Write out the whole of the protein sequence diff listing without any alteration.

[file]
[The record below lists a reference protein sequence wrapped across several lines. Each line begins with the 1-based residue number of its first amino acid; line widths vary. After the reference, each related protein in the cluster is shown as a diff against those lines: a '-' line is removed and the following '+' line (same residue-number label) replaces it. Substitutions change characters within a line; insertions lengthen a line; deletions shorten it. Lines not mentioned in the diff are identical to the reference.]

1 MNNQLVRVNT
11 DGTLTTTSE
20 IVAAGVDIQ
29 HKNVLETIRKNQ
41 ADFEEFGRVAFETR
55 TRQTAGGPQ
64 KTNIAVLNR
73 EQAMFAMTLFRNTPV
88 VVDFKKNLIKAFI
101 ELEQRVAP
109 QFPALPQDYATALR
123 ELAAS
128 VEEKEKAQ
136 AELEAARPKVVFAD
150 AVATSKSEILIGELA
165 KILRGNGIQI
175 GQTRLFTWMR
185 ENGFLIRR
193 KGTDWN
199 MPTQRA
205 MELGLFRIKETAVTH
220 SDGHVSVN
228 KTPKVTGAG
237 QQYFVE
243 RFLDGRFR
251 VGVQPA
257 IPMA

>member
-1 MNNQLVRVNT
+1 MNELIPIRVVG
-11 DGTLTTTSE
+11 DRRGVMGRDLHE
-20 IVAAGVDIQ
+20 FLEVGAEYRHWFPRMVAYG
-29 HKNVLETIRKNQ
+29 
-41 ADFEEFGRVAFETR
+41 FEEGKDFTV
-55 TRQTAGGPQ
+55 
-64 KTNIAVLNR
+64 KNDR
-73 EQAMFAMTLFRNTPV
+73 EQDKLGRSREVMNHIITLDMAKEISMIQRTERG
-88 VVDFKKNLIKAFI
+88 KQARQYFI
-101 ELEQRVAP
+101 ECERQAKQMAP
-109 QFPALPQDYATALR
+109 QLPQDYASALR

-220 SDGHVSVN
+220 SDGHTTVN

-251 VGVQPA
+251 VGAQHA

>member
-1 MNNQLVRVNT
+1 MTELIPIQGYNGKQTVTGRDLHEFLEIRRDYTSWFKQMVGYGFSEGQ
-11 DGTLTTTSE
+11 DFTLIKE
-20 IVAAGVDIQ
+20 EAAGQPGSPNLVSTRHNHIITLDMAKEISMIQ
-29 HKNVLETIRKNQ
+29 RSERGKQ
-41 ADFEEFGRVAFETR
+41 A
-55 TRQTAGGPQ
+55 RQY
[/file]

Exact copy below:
[The record below lists a reference protein sequence wrapped across several lines. Each line begins with the 1-based residue number of its first amino acid; line widths vary. After the reference, each related protein in the cluster is shown as a diff against those lines: a '-' line is removed and the following '+' line (same residue-number label) replaces it. Substitutions change characters within a line; insertions lengthen a line; deletions shorten it. Lines not mentioned in the diff are identical to the reference.]

1 MNNQLVRVNT
11 DGTLTTTSE
20 IVAAGVDIQ
29 HKNVLETIRKNQ
41 ADFEEFGRVAFETR
55 TRQTAGGPQ
64 KTNIAVLNR
73 EQAMFAMTLFRNTPV
88 VVDFKKNLIKAFI
101 ELEQRVAP
109 QFPALPQDYATALR
123 ELAAS
128 VEEKEKAQ
136 AELEAARPKVVFAD
150 AVATSKSEILIGELA
165 KILRGNGIQI
175 GQTRLFTWMR
185 ENGFLIRR
193 KGTDWN
199 MPTQRA
205 MELGLFRIKETAVTH
220 SDGHVSVN
228 KTPKVTGAG
237 QQYFVE
243 RFLDGRFR
251 VGVQPA
257 IPMA

>member
-1 MNNQLVRVNT
+1 MNELIPIRVVG
-11 DGTLTTTSE
+11 DRRGVMGRDLHE
-20 IVAAGVDIQ
+20 FLEVGAEYRHWFPRMVAYG
-29 HKNVLETIRKNQ
+29 
-41 ADFEEFGRVAFETR
+41 FEEGKDFTV
-55 TRQTAGGPQ
+55 
-64 KTNIAVLNR
+64 KNDR
-73 EQAMFAMTLFRNTPV
+73 EQDKLGRSREVMNHIITLDMAKEISMIQRTERG
-88 VVDFKKNLIKAFI
+88 KQARQYFI
-101 ELEQRVAP
+101 ECERQAKQMAP
-109 QFPALPQDYATALR
+109 QLPQDYASALR

-220 SDGHVSVN
+220 SDGHTTVN

-251 VGVQPA
+251 VGAQHA

>member
-1 MNNQLVRVNT
+1 MTELIPIQGYNGKQTVTGRDLHEFLEIRRDYTSWFKQMVGYGFSEGQ
-11 DGTLTTTSE
+11 DFTLIKE
-20 IVAAGVDIQ
+20 EAAGQPGSPNLVSTRHNHIITLDMAKEISMIQ
-29 HKNVLETIRKNQ
+29 RSERGKQ
-41 ADFEEFGRVAFETR
+41 A
-55 TRQTAGGPQ
+55 RQY